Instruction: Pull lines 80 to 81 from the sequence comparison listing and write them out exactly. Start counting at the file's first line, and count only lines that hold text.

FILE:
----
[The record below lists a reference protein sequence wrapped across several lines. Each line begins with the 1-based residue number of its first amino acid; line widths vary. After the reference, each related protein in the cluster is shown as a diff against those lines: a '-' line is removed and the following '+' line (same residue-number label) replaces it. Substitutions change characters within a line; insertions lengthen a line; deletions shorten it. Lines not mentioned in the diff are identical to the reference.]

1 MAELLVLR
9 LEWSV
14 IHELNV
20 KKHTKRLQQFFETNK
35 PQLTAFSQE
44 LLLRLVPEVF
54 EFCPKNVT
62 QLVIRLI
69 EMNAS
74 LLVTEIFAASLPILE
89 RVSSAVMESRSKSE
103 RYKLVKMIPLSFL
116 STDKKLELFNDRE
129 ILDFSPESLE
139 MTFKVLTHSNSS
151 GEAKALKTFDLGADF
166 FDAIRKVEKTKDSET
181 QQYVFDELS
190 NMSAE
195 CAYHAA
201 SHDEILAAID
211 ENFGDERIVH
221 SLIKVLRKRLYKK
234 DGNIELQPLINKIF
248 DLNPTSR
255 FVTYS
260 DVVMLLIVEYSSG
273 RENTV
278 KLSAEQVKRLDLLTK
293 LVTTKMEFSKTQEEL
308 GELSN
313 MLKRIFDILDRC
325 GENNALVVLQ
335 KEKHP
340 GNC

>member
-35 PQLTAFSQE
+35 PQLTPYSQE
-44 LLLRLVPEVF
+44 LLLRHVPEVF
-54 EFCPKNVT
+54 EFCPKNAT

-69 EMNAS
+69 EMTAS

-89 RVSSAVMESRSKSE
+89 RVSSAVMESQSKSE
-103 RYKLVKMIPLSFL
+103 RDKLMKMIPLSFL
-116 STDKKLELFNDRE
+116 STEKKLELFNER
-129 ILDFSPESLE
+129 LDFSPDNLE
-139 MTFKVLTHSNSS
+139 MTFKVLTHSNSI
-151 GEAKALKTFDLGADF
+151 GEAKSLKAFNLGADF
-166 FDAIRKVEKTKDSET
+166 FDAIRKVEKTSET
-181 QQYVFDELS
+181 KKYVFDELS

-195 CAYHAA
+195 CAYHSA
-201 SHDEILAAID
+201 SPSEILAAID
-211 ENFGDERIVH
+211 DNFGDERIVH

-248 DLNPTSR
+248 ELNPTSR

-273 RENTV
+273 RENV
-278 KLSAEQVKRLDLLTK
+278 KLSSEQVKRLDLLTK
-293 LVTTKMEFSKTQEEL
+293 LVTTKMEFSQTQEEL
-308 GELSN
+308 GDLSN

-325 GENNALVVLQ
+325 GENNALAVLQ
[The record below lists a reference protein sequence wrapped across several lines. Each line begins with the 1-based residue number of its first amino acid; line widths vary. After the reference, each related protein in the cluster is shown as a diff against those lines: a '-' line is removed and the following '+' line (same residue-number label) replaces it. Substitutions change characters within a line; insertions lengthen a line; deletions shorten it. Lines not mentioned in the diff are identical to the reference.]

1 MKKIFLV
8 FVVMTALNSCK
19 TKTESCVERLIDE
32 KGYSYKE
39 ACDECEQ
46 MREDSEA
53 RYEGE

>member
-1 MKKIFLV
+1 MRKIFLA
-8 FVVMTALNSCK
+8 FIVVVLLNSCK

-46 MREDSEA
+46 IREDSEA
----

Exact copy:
[The record below lists a reference protein sequence wrapped across several lines. Each line begins with the 1-based residue number of its first amino acid; line widths vary. After the reference, each related protein in the cluster is shown as a diff against those lines: a '-' line is removed and the following '+' line (same residue-number label) replaces it. Substitutions change characters within a line; insertions lengthen a line; deletions shorten it. Lines not mentioned in the diff are identical to the reference.]

1 MKKIFLV